Intel has awarded its $75,000 scholarship at its international science and engineering fair late last week, giving the funds to 19-year-old high schooler Ionut Budisteanu of Romania. Budisteanu's project? A self-driving car, which successfully navigated through 47 out of 50 driving simulations and cost $4,000 to create. Rather than using the expensive 3D radar used by Google, the student uses a webcam.
The Gordon E. Moore Award was one of three scholarships given to students who participated in the Intel Foundation Young Scientist Awards, with the other two (both $50,000) going to Eesha Khare of Saratoga, California, and Henry Lin of Shreveport, Louisiana. In Budisteanu's case, it was the artificial intelligence used in his project that earned him the grand honor.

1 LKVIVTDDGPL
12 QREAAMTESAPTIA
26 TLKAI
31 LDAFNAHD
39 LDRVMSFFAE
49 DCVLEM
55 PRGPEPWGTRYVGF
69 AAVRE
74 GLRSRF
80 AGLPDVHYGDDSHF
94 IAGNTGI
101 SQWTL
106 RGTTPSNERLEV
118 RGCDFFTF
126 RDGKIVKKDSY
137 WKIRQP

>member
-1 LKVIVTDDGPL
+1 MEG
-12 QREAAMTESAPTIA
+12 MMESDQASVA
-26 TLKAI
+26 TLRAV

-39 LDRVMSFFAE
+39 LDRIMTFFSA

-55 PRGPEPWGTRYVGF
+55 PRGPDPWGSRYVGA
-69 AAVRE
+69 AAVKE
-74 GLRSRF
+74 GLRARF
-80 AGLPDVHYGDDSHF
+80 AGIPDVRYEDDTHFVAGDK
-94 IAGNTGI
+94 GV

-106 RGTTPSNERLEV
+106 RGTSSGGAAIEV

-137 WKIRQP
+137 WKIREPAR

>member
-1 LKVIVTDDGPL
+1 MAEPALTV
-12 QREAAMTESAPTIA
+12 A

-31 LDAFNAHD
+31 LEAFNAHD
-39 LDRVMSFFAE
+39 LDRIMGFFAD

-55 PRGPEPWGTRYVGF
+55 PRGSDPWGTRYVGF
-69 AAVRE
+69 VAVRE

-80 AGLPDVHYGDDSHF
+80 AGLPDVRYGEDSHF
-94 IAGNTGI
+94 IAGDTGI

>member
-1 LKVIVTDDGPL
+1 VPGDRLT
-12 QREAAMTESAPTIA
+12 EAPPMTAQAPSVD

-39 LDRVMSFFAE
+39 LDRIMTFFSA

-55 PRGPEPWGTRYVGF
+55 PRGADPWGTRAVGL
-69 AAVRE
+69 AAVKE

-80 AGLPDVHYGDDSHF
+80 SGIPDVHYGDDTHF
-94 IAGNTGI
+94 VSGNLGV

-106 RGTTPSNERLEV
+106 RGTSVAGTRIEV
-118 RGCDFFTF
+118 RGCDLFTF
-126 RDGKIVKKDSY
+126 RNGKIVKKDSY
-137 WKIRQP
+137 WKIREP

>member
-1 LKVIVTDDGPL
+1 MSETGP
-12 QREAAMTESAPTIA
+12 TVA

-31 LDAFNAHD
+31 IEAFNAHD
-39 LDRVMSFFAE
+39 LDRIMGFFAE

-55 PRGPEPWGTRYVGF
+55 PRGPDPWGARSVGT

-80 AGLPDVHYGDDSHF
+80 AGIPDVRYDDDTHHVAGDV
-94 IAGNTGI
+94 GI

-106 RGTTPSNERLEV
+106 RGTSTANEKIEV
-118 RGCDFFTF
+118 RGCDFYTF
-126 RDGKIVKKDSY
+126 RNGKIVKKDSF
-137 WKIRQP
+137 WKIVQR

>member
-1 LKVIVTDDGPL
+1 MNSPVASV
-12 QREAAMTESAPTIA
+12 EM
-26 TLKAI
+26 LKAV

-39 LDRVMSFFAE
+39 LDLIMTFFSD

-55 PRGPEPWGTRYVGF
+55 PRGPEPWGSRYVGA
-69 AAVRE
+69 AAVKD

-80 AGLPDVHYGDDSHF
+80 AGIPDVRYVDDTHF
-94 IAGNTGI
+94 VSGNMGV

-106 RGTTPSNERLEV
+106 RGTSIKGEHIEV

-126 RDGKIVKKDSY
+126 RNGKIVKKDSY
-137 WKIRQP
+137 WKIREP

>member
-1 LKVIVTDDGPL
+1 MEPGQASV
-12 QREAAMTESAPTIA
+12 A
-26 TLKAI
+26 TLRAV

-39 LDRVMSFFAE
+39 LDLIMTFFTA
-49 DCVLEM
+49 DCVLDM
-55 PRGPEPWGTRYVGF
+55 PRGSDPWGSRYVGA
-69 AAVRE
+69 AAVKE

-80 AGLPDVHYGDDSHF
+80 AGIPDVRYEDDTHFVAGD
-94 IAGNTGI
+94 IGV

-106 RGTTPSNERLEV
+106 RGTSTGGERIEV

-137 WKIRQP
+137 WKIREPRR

The project involved using webcams and a radar to control the autonomous vehicle, with the projected cost being $4,000 for the system, quite a price difference over the systems being created by Google and other companies. The AI self-driving system monitored the car in real-time, and could detect all the various objects and hazards a driver would come across, such as other cars and items placed in the street.
The driving (ahem) force behind his project was the potential safety that self-driving cars offer, with the instances of crashes possibly decreasing as technology takes the wheel instead of humans. In an interview with NBC News, the student said: "87 percent of the car accidents are only because of human mistakes. They don't see the cars, they don't see the traffic signs, [while] the self-driving car will see everything."
As far as the other two award recipients go, Lin received a scholarship for his galaxy clusters simulation, which provides researchers with a means to better understand astrophysics. Khare received an award for her tiny device that can charge a mobile's battery in 30 seconds or less. The three were selected among 1600 participants.
SOURCE: NBC News